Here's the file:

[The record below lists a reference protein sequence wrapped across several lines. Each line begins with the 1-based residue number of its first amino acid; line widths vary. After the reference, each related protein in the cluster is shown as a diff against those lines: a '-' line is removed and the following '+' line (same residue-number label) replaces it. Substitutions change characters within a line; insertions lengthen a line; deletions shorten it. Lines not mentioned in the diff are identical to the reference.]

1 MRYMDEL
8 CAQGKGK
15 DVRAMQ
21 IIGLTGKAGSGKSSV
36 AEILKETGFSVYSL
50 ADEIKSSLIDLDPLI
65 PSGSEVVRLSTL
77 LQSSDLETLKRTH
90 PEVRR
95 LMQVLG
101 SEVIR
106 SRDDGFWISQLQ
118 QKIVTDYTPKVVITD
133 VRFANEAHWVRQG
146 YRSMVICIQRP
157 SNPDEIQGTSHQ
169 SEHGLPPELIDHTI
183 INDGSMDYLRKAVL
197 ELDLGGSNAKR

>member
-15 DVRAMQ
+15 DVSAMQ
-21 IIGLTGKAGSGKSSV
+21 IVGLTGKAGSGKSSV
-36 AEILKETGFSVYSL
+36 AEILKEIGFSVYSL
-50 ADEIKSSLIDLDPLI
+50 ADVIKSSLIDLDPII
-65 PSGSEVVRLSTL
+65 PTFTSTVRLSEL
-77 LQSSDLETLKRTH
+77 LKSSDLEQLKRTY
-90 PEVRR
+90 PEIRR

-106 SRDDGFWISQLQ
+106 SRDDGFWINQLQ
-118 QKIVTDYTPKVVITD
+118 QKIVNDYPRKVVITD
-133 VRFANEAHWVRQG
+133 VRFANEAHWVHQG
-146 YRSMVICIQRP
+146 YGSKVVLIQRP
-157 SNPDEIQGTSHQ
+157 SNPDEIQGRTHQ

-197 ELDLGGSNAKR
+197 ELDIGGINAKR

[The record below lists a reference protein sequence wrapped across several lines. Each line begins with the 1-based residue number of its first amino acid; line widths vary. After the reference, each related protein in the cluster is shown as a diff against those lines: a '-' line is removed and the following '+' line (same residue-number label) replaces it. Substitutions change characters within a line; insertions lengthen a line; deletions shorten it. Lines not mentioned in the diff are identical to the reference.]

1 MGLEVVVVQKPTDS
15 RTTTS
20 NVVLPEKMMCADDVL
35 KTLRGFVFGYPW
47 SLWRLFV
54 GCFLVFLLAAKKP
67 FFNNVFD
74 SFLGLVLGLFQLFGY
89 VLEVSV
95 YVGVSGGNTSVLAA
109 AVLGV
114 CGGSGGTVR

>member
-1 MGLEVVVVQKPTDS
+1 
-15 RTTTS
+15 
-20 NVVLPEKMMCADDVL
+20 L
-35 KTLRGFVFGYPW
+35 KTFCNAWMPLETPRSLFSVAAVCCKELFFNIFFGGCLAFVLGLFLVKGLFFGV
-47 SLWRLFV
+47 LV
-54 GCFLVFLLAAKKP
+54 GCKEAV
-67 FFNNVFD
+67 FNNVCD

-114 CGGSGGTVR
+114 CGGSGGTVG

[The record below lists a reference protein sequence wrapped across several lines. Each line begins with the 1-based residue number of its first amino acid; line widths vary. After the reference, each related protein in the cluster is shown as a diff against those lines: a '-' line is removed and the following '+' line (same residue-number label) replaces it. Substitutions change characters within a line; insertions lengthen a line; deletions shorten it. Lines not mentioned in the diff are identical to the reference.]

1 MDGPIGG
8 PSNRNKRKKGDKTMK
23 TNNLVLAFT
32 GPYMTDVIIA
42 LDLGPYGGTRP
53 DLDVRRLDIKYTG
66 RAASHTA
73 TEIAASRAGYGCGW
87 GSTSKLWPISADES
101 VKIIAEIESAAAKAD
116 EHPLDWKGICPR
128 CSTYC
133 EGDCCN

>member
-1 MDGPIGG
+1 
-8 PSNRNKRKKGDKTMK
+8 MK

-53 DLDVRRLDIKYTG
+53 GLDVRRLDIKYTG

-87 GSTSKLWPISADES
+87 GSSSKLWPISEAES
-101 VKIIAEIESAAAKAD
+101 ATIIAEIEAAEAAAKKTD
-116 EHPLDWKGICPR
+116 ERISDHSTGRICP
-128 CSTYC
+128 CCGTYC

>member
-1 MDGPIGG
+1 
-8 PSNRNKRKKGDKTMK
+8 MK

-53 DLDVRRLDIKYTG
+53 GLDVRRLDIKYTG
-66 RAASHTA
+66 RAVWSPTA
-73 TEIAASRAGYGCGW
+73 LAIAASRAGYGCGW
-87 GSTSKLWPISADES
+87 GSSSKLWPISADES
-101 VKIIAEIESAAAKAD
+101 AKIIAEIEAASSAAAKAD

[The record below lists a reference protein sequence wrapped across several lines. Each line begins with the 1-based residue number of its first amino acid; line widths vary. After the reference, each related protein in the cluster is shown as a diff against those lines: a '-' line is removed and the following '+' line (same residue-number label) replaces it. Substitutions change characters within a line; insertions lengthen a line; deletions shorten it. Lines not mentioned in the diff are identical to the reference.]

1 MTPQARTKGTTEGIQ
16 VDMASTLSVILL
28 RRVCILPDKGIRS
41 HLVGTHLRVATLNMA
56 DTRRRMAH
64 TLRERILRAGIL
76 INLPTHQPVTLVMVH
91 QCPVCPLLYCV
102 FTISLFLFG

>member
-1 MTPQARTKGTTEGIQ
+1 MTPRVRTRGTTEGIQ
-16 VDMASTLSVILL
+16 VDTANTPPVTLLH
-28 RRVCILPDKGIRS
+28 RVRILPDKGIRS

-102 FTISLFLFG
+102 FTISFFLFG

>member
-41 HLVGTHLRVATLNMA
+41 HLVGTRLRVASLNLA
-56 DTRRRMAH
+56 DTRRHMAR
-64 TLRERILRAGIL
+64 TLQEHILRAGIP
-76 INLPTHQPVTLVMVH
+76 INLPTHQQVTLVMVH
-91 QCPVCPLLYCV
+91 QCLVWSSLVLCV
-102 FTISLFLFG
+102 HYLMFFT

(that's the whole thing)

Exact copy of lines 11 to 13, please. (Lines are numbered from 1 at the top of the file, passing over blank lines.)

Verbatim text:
95 LMQVLG
101 SEVIR
106 SRDDGFWISQLQ